After more than two decades of research, trial and error Honda’s humanoid robot, ASIMO, made its U.S. debut in 2002. The first of its kind to use “predicted movement control,” ASIMO has been designed to walk, talk, and respond similar to a human.
At 4’ 3” and weighing 119 lbs, ASIMO is the perfect size for interacting with and aiding humans. In addition to its durable and lightweight design, this humanoid is also very intelligent and is able to react to both voice commands and natural human movements.
With about an hour of operating time before needing to be recharged, Honda hopes that ASIMO can be used to help people in the near future, particularly the elderly and disabled. As of right now, however, its application lies in the area of “info-tainment,” introducing humanoid robots in a fun, positive and interactive way all over the world.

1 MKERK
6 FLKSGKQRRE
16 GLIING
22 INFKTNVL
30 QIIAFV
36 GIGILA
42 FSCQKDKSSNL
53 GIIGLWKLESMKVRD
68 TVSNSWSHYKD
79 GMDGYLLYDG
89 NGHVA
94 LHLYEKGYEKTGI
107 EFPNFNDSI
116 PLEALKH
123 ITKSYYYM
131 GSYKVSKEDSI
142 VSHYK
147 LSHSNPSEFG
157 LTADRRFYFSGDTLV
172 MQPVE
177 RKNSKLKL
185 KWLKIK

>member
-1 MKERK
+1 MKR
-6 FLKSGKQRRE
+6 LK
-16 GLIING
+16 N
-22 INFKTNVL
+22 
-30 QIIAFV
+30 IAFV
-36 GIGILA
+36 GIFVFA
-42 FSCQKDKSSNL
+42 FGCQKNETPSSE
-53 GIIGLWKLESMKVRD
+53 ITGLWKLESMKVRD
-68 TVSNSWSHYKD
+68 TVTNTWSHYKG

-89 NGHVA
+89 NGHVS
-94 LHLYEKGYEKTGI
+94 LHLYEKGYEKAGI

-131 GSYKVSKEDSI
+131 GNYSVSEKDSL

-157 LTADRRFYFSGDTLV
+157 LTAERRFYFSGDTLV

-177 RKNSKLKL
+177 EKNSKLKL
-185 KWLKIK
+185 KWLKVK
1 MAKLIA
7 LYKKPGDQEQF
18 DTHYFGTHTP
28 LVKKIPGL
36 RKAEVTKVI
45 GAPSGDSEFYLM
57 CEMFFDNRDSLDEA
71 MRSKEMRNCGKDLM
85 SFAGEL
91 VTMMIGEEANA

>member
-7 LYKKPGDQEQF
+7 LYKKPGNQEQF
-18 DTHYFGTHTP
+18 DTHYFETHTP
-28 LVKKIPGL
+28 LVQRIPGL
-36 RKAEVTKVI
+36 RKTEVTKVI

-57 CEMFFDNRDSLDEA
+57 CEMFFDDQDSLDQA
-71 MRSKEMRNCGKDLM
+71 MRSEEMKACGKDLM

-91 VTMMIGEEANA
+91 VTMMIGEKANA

Now, Samsung has entered the picture with a quartet of patents for a robot that can walk and “breathe” like a human. Unlike its predecessors, this model continually checks its center of gravity and is able to adjust its posture and speed while moving on all surfaces, including hills. This helps to avoid the common “bent-over” posture that many other robots have.
The new robot design also features rotating joints and machinery in the chest area to imitate the up and down motions of a breathing human. This has led many back to review the Uncanny Valley. A term coined by professor Masahiro Mori, the hypothesis states that a robot that mimics human behavior nearly perfectly is often associated with a decline in human interest. In other words, it’s just plain creepy.
Will we ever see this combination of patents put into action? It’s a possibility, but nowhere near being market-ready. For now, we can all relax and set aside that small yet unwavering fear that robots will someday take over the world in a Terminator-style fashion.